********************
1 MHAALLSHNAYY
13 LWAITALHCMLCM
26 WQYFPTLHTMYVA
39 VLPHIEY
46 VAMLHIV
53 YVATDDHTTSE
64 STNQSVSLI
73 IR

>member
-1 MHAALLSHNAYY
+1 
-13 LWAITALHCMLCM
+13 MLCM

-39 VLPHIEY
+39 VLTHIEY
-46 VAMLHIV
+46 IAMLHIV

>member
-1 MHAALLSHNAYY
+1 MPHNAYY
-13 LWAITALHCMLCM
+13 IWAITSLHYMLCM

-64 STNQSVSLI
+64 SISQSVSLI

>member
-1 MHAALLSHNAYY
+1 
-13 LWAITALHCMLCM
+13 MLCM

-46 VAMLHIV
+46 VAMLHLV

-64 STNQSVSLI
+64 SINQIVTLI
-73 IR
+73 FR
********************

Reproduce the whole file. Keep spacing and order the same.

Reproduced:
1 MHAALLSHNAYY
13 LWAITALHCMLCM
26 WQYFPTLHTMYVA
39 VLPHIEY
46 VAMLHIV
53 YVATDDHTTSE
64 STNQSVSLI
73 IR

>member
-1 MHAALLSHNAYY
+1 
-13 LWAITALHCMLCM
+13 MLCM

-39 VLPHIEY
+39 VLTHIEY
-46 VAMLHIV
+46 IAMLHIV

>member
-1 MHAALLSHNAYY
+1 MPHNAYY
-13 LWAITALHCMLCM
+13 IWAITSLHYMLCM

-64 STNQSVSLI
+64 SISQSVSLI

>member
-1 MHAALLSHNAYY
+1 
-13 LWAITALHCMLCM
+13 MLCM

-46 VAMLHIV
+46 VAMLHLV

-64 STNQSVSLI
+64 SINQIVTLI
-73 IR
+73 FR